CBS - Stan Hochman, long-time writer for the Philadelphia Daily News, says that there’s a reason for Turner’s troubles. “There’s an explanation for Turner’s inconsistent play. One of these days, the team, with Turner’s permission, will reveal it. And then the criticism will back off,” he said during an interview with 94WIP’s Angelo Cataldi and The Morning Team on Wednesday. Hochman indicated that the information was given to him with the knowledge that he would not reveal exactly what the problem is. He said that at some point this season, he believes it will be made public. Hochman has never been known as a rumor-monger, so one would believe there is validity to what he told Cataldi.

By now most of us know about the report that came out last week that everyone’s favorite bust-turned-superstar had a hidden “issue” that the team knew about but the fans weren’t yet privy to. Many speculated what it could be, and as the time approached when we were expecting to hear what the deal actually was, the team decided to defer the issue and no longer discuss the matter. Add that to the fact that Evan became a starter, looked like possibly the best player on the team, and led the Sixers to 3 straight wins and the whole “issue” thing was quickly swept under the rug.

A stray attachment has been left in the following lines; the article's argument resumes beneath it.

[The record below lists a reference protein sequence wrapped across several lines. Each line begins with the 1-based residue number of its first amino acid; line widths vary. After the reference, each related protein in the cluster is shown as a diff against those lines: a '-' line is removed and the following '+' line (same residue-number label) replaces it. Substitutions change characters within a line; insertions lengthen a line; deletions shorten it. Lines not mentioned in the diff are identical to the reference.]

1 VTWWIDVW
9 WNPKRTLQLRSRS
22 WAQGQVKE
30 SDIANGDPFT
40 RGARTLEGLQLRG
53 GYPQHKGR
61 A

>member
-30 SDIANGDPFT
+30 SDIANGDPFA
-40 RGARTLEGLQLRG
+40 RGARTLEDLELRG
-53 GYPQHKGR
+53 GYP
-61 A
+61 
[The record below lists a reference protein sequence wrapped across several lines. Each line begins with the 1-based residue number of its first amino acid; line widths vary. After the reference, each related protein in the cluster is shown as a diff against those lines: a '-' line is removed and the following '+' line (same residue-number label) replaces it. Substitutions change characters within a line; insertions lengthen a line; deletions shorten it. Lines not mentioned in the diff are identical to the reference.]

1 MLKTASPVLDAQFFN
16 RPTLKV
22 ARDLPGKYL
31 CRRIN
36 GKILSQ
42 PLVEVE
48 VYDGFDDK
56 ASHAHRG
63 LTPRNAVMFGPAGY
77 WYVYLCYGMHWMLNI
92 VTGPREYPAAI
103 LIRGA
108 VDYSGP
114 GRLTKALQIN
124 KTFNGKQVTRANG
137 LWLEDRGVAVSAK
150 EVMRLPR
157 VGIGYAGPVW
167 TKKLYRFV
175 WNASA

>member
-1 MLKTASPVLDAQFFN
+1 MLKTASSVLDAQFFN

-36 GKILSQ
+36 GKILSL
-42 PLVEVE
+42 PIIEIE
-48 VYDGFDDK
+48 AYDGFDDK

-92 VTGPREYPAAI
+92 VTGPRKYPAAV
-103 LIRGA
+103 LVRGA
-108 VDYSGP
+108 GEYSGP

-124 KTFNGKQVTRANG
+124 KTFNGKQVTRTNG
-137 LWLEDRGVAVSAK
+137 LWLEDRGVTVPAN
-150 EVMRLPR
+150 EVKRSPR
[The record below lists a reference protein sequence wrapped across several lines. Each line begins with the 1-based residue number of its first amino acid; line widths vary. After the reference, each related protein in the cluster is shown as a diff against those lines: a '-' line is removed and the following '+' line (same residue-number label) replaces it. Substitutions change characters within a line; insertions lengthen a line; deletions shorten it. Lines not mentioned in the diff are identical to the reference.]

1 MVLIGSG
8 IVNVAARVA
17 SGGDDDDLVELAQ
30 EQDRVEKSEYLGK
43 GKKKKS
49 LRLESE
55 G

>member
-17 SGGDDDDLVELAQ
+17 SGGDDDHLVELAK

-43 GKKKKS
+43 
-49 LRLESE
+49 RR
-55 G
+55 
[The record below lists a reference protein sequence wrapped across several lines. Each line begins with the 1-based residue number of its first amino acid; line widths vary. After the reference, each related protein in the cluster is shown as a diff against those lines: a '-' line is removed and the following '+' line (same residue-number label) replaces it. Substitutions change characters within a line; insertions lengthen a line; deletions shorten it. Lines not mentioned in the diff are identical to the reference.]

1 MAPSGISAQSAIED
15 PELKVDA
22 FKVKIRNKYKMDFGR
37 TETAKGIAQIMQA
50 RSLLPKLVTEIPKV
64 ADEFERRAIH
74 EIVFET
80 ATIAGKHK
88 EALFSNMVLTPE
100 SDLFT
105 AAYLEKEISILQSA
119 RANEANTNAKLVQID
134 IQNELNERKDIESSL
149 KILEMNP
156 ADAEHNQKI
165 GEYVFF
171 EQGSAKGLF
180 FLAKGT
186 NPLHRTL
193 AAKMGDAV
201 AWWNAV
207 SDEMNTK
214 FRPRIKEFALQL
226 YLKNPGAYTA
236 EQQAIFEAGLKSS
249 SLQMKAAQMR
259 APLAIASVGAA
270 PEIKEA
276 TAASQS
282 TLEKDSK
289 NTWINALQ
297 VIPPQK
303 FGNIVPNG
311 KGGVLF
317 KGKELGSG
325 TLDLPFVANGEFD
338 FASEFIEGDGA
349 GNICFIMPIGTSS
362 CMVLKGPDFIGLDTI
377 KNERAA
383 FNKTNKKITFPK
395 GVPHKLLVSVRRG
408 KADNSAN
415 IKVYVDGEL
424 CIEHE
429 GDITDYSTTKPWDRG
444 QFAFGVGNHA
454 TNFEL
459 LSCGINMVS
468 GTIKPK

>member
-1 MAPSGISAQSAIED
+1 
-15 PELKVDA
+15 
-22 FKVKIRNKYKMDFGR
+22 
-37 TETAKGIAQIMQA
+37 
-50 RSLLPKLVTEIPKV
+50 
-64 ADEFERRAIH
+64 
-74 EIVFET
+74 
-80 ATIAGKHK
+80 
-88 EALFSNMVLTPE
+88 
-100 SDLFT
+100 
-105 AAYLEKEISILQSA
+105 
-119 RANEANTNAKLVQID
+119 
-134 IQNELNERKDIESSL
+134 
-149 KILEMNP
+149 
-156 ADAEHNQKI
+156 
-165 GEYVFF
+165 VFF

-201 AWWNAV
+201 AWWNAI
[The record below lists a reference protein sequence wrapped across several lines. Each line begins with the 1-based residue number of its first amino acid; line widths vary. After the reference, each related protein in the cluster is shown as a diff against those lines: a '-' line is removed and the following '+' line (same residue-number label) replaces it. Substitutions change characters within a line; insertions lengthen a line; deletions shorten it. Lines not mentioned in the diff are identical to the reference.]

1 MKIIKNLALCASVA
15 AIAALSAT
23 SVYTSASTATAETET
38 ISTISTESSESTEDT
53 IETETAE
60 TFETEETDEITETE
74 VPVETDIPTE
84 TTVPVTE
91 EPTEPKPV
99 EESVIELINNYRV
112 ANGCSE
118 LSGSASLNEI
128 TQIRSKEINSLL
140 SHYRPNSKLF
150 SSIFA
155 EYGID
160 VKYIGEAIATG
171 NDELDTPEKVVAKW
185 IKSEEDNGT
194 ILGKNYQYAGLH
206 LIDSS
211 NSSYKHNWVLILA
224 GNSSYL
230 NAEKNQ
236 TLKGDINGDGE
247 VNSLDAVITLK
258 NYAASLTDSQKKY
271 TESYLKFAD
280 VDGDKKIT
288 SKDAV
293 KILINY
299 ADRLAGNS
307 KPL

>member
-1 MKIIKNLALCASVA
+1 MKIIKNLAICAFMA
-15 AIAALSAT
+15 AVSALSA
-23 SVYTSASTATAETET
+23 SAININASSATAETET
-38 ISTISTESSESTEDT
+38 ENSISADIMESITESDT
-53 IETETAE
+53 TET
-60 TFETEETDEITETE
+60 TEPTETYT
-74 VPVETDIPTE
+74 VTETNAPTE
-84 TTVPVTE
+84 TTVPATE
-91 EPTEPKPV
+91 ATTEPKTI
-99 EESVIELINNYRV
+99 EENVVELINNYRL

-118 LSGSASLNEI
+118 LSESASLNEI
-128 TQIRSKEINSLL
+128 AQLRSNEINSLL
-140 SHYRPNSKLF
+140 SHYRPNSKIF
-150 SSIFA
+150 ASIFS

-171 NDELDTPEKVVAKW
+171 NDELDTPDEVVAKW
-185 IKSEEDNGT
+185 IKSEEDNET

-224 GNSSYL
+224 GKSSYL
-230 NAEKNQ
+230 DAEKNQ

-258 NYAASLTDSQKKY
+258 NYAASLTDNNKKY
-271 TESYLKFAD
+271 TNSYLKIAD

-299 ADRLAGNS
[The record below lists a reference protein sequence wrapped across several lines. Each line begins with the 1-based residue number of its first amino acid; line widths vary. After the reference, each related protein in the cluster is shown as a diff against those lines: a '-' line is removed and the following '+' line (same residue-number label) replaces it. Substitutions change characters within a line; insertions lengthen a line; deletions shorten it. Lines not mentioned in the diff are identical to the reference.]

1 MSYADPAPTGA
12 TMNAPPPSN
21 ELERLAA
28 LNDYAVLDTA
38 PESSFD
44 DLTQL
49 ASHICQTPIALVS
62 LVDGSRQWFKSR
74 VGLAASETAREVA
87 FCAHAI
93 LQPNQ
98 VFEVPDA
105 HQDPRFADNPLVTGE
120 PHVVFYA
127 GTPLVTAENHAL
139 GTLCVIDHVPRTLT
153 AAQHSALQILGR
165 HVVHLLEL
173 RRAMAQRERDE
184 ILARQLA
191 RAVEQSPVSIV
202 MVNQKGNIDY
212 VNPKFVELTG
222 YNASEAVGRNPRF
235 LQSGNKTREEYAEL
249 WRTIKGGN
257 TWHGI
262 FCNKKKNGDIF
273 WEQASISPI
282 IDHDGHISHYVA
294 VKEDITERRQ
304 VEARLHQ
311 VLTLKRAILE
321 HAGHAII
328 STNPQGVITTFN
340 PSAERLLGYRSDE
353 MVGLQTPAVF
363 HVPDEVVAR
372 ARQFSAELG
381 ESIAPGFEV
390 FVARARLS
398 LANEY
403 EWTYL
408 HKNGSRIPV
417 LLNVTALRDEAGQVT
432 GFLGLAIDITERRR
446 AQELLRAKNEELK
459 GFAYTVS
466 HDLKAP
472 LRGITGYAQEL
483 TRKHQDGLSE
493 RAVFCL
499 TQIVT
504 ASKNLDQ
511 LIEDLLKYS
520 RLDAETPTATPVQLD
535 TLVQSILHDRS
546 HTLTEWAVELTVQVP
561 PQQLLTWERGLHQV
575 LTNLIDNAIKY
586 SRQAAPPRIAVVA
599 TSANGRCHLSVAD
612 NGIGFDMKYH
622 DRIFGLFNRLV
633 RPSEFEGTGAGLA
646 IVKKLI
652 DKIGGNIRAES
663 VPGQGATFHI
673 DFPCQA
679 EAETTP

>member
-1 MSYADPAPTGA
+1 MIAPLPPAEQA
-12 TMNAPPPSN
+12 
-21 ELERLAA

But what the hell was that all about, anyway? It’s no secret to anyone who follows the team that Doug Collins rides Evan harder than the other players. We don’t know why, but since day 1 Evan Turner has seemingly been in Doug’s doghouse, always being the first one to get yelled at and yanked off the court onto the bench. We could take this as a coach trying to get the most out of his young player, but perhaps there is something larger at play.

J.E. Skeets brought up Evan’s possible bipolar disorder yesterday on TBJ’s The Fix, which has quickly become one of my favorite shows — internet or tv. Skeets mentioned a book that recently came out by Mark Titus called “Don’t put me in coach” which is the story of Titus as a bench-warmer for Ohio State. As per the book, Evan (who actually got his “Villian” nickname from Titus) was convinced “that everyone was either trying to piss him off or keep him out of the NBA” and became known as a dude that would kick a ball across the gym in practice if he missed a couple shots. Titus goes on (apparently goes on…I didn’t read the book) to tell stories about how their coach would schedule 90 minute practices and the team would only have to run suicides if Turner flipped out, which he always would end up doing.

In the end, all Skeets did was take a book full of examples, the knowledge of this “announcement” the Sixers were going to make about ET, and draw a logical conclusion. To me it seems fair, although it in no way explains why Doug Collins would be extra hard on the kid.  And what effect does being bi-polar have on someone’s ability to play basketball?  Possible friction with other players on the team?  Doug did mention last week that part of what makes Evan good is that he “believes he’s the best player on the floor”.  I could see how Jrue, Thad, EB, and especially Iguodala could take issue with that.

UPDATE (via CB):